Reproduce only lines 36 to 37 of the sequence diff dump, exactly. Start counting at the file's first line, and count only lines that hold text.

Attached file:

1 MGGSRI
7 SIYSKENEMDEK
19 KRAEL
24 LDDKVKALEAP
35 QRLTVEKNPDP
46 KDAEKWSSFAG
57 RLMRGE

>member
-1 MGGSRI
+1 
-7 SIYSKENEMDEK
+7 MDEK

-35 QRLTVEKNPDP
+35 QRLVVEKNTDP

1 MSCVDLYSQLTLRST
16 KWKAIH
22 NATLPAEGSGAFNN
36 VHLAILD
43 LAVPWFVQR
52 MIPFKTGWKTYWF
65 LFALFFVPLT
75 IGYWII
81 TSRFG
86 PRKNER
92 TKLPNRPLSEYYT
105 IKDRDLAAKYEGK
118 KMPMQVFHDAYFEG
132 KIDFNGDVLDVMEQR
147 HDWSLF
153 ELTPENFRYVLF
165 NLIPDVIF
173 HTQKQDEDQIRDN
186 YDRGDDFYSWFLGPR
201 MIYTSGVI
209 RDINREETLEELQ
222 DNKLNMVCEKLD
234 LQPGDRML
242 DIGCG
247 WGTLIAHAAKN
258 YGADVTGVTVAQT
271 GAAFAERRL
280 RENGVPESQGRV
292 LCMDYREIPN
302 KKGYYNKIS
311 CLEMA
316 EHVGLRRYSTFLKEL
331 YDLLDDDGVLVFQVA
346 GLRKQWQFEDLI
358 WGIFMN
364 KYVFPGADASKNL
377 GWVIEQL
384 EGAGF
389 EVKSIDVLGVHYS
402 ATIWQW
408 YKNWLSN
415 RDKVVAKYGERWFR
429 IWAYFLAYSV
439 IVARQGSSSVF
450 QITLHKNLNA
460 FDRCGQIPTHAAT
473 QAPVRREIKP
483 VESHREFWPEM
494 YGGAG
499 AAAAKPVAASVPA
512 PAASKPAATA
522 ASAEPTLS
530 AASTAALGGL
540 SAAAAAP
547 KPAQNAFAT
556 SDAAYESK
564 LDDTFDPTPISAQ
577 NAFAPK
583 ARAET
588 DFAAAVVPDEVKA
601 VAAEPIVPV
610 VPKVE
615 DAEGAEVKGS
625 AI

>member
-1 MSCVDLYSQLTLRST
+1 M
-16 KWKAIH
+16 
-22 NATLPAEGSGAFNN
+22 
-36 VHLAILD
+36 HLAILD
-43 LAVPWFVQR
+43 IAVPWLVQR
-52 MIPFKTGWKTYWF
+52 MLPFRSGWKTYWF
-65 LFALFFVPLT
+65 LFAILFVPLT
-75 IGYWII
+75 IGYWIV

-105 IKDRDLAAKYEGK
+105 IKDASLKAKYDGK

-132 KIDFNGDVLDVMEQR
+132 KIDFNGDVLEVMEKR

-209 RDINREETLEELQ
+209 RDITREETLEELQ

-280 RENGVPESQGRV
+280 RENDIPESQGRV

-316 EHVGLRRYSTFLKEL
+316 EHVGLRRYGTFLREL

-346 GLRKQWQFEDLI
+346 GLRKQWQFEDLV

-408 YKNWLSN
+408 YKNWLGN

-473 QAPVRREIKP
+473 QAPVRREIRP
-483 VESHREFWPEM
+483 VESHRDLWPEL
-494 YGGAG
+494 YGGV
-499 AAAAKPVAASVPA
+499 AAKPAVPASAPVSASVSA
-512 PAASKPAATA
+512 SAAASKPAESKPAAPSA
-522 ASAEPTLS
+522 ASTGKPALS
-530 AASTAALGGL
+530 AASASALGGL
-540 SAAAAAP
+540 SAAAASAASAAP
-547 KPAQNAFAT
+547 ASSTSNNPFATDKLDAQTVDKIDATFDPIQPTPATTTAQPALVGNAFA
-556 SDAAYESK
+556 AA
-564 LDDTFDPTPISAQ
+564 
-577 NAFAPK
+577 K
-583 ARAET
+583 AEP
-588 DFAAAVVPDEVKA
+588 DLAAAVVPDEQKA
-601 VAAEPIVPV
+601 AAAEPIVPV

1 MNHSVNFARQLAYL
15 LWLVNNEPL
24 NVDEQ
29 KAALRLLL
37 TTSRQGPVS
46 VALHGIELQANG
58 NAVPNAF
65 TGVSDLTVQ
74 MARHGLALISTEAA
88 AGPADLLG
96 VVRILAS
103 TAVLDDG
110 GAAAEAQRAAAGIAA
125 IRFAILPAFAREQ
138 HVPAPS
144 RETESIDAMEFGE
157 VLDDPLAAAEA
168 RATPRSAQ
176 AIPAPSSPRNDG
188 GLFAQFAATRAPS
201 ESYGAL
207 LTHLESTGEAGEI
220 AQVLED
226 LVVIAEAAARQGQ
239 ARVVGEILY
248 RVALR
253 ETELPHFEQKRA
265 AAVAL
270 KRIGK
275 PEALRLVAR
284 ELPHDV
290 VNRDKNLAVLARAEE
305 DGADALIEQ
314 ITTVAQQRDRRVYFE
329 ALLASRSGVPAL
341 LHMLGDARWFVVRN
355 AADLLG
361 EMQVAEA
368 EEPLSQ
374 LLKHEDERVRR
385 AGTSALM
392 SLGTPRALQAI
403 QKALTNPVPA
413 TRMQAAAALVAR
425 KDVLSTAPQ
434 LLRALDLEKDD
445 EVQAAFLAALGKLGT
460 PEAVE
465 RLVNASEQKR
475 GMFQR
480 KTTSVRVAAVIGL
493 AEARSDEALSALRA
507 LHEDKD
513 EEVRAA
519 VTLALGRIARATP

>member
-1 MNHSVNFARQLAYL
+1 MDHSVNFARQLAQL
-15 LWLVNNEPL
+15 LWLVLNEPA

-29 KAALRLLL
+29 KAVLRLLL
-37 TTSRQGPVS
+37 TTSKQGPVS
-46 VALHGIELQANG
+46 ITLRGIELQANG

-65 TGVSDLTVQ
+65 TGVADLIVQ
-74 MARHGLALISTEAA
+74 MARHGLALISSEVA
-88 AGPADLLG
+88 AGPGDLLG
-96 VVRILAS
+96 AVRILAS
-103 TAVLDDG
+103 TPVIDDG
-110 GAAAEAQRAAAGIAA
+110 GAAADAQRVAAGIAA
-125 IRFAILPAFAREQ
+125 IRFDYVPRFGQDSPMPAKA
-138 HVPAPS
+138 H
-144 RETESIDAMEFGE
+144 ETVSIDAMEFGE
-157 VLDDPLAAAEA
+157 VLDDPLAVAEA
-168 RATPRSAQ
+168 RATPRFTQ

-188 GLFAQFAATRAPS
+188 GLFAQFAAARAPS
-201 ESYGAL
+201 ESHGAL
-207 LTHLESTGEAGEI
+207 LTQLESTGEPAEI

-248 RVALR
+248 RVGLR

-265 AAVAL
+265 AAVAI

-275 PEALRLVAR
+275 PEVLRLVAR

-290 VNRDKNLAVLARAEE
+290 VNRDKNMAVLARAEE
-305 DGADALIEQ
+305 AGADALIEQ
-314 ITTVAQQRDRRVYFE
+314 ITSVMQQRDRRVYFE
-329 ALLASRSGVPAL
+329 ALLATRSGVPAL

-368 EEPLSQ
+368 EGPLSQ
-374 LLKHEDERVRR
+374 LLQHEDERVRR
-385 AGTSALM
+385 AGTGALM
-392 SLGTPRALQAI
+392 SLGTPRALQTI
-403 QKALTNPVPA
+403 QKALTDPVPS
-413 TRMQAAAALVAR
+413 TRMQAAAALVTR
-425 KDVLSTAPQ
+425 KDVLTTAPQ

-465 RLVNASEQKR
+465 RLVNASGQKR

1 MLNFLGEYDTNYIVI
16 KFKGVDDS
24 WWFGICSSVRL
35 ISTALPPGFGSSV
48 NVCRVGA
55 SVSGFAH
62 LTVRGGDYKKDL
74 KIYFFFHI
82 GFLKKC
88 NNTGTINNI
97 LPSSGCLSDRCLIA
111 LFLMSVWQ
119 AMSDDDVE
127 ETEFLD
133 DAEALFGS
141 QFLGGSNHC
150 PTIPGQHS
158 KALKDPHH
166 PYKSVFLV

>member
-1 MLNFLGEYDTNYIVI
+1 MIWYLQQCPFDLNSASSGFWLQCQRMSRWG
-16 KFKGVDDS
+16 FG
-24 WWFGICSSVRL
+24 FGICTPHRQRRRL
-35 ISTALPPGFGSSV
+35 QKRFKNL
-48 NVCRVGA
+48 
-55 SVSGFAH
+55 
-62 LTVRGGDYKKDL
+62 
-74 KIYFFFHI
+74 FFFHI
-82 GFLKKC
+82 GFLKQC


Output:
222 DNKLNMVCEKLD
234 LQPGDRML